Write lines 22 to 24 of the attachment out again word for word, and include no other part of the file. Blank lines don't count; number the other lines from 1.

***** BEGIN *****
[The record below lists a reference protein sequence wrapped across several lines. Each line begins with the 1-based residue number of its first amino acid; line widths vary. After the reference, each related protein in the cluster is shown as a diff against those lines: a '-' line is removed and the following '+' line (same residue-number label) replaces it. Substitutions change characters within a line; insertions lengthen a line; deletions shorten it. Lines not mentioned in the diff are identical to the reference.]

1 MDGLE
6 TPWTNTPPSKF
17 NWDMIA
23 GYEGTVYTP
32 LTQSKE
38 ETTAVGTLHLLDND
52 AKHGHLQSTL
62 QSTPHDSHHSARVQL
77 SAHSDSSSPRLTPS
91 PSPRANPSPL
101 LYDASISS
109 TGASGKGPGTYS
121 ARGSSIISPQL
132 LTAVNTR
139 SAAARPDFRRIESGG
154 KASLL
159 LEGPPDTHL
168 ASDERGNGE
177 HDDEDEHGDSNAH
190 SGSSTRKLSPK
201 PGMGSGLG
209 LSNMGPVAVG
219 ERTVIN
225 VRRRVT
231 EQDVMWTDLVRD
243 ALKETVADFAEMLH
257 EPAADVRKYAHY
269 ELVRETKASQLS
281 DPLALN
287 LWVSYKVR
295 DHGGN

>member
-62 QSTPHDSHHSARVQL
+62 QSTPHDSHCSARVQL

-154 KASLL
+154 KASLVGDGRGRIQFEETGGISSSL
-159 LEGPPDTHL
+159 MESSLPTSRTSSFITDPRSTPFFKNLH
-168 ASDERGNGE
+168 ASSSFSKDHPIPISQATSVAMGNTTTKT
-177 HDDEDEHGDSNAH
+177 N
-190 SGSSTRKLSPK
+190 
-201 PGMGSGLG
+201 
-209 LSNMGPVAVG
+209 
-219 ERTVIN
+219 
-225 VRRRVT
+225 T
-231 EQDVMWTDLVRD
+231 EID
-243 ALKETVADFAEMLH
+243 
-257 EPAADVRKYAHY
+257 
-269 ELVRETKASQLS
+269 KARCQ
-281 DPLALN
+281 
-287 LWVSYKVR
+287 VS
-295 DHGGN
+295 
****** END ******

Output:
201 PGMGSGLG
209 LSNMGPVAVG
219 ERTVIN